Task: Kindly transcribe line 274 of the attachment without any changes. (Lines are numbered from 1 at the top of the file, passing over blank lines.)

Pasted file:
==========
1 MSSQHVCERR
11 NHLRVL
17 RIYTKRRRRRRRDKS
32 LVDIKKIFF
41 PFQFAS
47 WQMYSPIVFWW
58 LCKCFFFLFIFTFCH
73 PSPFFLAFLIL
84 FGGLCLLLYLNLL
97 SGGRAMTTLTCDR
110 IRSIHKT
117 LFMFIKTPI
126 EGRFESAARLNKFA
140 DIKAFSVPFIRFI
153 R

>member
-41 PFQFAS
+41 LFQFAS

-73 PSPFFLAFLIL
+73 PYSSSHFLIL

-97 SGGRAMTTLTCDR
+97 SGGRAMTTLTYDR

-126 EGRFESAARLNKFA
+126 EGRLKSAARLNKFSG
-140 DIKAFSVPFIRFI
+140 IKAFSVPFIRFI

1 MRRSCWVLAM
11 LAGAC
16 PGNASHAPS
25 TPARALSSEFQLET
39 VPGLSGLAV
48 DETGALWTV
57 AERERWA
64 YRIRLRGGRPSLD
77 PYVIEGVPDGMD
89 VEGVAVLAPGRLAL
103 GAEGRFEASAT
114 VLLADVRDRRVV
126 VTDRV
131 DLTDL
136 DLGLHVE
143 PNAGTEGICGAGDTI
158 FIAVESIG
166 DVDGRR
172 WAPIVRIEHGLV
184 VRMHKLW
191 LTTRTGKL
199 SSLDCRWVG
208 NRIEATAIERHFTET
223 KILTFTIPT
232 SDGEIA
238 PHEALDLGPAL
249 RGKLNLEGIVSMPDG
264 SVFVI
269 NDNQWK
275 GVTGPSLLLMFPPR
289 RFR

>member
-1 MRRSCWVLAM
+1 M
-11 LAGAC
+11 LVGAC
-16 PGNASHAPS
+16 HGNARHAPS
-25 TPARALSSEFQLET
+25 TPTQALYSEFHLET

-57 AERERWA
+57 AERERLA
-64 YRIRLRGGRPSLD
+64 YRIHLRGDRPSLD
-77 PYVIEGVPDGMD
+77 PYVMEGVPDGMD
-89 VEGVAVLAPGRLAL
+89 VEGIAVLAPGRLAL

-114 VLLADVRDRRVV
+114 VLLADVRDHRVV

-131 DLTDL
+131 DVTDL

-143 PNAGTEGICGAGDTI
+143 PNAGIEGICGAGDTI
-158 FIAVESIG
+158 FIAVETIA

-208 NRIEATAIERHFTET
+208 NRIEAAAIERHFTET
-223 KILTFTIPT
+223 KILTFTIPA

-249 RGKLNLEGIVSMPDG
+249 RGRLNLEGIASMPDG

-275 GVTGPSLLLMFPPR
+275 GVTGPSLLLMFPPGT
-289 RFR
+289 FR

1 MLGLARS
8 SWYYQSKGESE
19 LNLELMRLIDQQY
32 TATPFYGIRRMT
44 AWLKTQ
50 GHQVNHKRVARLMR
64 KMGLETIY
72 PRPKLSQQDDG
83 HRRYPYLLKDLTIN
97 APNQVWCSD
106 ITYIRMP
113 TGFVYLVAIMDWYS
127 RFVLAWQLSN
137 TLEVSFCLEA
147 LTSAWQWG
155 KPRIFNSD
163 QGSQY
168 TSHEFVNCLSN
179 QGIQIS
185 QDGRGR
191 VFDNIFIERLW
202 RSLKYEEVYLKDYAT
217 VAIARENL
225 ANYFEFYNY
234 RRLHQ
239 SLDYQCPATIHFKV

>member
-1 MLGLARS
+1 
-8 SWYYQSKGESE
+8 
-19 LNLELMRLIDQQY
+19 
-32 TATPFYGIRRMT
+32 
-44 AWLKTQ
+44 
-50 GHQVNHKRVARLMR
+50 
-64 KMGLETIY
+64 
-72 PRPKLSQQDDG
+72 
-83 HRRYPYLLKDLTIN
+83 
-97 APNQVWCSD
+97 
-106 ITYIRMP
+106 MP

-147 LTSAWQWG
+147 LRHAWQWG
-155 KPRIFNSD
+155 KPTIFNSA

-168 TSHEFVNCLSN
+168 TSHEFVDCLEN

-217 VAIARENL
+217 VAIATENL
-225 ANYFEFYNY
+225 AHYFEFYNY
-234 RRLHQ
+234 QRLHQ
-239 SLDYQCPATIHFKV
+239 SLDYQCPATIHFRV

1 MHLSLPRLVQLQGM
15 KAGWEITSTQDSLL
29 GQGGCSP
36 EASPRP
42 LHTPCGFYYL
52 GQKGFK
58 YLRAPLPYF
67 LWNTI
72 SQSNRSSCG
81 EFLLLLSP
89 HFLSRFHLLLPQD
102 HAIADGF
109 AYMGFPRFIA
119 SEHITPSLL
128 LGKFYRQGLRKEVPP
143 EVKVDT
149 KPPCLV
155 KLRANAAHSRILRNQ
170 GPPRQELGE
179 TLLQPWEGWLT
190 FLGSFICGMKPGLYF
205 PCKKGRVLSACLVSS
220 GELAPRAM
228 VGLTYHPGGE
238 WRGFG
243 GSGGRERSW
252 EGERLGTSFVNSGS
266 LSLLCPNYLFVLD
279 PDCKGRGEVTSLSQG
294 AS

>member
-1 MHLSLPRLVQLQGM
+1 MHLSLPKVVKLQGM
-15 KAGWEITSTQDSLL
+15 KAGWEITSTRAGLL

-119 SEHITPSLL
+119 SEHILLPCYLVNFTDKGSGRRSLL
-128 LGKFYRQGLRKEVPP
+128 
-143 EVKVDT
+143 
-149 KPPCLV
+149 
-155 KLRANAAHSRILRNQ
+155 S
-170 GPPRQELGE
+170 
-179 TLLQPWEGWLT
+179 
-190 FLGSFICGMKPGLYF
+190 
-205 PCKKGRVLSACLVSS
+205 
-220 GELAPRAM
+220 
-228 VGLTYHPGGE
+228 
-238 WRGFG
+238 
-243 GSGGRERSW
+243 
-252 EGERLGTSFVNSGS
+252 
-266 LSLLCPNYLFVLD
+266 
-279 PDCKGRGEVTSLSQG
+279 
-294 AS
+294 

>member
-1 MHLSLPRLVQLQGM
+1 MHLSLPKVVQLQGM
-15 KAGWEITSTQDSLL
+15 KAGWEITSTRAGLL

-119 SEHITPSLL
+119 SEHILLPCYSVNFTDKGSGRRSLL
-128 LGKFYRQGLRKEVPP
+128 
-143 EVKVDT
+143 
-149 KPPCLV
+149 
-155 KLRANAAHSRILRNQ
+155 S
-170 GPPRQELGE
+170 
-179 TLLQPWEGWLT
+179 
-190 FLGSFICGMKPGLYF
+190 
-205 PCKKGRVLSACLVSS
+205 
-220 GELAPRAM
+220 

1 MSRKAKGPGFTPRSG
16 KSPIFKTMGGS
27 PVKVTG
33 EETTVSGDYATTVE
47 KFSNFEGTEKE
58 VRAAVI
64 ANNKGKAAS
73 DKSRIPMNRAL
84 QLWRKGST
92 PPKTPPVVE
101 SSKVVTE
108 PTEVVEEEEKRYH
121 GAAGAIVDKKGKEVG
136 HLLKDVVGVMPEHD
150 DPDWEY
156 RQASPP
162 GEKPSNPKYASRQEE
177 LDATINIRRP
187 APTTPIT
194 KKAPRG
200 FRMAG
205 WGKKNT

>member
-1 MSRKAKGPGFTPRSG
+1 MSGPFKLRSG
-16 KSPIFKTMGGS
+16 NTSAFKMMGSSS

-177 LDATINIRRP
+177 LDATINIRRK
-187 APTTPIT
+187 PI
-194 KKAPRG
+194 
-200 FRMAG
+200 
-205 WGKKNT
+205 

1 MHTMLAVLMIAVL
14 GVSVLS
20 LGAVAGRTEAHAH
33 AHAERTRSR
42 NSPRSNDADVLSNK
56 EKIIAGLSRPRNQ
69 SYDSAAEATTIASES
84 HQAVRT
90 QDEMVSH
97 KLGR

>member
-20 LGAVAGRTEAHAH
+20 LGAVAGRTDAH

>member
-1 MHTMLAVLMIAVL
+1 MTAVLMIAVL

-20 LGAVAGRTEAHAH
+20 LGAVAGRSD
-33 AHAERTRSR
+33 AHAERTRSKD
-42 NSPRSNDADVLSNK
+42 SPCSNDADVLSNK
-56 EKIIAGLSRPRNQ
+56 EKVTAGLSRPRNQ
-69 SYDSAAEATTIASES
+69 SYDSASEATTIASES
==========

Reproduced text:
+1 MSGPFKLRSG